Estate Planning: What You Should Know Before Your Next Vacation
Anita D’Amico November 13, 2018
It may still feel like winter, but spring is actually here, and summer is just around the corner. With the change in seasons, many people decide to take spring break and summer vacations. Between packing for your trip, planning activities and creating itineraries, the last thing on your mind may be the possibility of a catastrophic accident occurring, or worse, not returning home. While we often times avoid considering the worst-case scenario, there is a real possibility that something can happen to you while you are on a vacation, and you should be prepared.
One thing that can put your mind at ease so that you can better enjoy your time away is to seek legal advice for Estate Planning and get your estate documents in place before you leave. Specifically, you should speak to an attorney who drafts Wills, Advanced Health Care Directives and Power of Attorney documents. Without executed Estate Planning documents, your desires for the disbursement of your property and the care you wish to have in the event of a medical emergency will either be decided by the Commonwealth of Pennsylvania or your loved ones, and those final decisions may not necessarily be what you want and ultimately put unnecessary stress on your family members during an already difficult time. Here is a breakdown of the purpose of each document and how they can protect your interests:
Will: A Will is a legal document that allows you to distribute your property and debts as you see fit. Any type of property from investment accounts and other financial assets, to furniture, jewelry or other important pieces of tangible property, can be included in your will. When drafting a will, you can choose an Executor, who is the person that ultimately carries out the terms of your will. If you name any Beneficiaries (people who receive assets from your estate) who are minors, you have the option of creating a trust for the assets they inherit, until they reach the age of majority. If you have pets, you can arrange for their care if you predecease them.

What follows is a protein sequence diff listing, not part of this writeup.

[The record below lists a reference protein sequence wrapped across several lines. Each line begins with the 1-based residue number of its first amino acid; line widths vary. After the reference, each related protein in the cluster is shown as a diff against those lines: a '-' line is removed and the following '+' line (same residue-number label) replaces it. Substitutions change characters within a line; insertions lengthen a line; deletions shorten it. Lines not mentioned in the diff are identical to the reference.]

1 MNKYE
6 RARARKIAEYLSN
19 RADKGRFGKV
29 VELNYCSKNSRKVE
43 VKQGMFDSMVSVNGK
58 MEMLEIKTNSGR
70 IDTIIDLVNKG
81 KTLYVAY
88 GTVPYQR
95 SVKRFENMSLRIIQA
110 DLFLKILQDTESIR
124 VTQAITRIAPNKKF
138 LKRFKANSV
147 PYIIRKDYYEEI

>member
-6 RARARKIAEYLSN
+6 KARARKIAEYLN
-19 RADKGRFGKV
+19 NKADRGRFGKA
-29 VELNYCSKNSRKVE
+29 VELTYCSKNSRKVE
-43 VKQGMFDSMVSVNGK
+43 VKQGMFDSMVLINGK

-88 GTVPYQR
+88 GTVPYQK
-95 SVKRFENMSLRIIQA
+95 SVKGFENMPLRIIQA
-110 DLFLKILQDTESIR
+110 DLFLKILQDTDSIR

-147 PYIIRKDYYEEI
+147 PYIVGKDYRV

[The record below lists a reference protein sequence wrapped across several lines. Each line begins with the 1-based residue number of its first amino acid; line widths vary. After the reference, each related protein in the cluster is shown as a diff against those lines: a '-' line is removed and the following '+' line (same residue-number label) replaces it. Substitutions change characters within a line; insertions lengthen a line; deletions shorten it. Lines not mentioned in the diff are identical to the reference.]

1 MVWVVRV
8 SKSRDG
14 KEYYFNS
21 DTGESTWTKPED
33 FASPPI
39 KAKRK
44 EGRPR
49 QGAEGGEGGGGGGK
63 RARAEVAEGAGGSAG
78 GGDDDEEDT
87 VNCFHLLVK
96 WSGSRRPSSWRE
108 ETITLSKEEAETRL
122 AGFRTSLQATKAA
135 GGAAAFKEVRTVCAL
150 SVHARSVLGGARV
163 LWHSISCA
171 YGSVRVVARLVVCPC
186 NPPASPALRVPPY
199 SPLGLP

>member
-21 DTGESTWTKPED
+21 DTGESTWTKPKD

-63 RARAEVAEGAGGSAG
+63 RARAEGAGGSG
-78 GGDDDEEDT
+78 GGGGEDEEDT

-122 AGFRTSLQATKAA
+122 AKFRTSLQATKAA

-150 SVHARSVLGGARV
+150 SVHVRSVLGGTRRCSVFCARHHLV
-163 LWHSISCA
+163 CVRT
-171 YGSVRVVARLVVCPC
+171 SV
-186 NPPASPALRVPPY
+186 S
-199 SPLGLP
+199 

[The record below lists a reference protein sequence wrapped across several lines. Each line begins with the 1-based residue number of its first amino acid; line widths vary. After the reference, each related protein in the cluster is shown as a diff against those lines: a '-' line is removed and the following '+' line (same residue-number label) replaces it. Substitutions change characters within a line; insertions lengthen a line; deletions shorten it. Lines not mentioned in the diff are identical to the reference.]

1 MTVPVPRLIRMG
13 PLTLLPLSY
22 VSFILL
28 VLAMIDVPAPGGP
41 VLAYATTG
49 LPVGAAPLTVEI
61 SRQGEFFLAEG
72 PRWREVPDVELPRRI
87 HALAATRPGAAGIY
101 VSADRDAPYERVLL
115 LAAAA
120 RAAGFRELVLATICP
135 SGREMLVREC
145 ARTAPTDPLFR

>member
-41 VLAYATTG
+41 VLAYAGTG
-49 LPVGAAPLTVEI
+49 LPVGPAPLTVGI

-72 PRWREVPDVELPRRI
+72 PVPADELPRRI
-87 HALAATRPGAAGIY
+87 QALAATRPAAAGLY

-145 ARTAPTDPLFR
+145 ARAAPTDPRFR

Advanced Health Care Directive: An Advanced Health Care Directive is also known as a Living Will. This document takes effect in the event that you suffer a medical emergency and become incapacitated. You have the ability to appoint a Health Care Directive Power of Attorney, who is responsible for carrying out the terms of your Advanced Health Care Directive. Through this document, you state whether you want to be on life-sustaining treatment if you become incapacitated.
Power of Attorney: A Power of Attorney document can take many different forms, but for Estate Planning purposes, a General Power of Attorney appoints a person, known as the Attorney-in-Fact, to make important decisions on your behalf. Examples of such decisions include decisions relating to the purchase or sale of real estate, bank accounts and other financial functions, and dealing with business affairs. Your Power of Attorney will not go into effect until a certain event is triggered, most commonly, in the event that you become incapacitated.
D’Amico Law, PC specializes in Estate Planning. We are available to assist you with any questions you may have regarding the drafting and execution of Estate Planning documents. If you are interested in learning more about estate planning, please contact our office by calling 610-444-4555 or emailing us at email@example.com.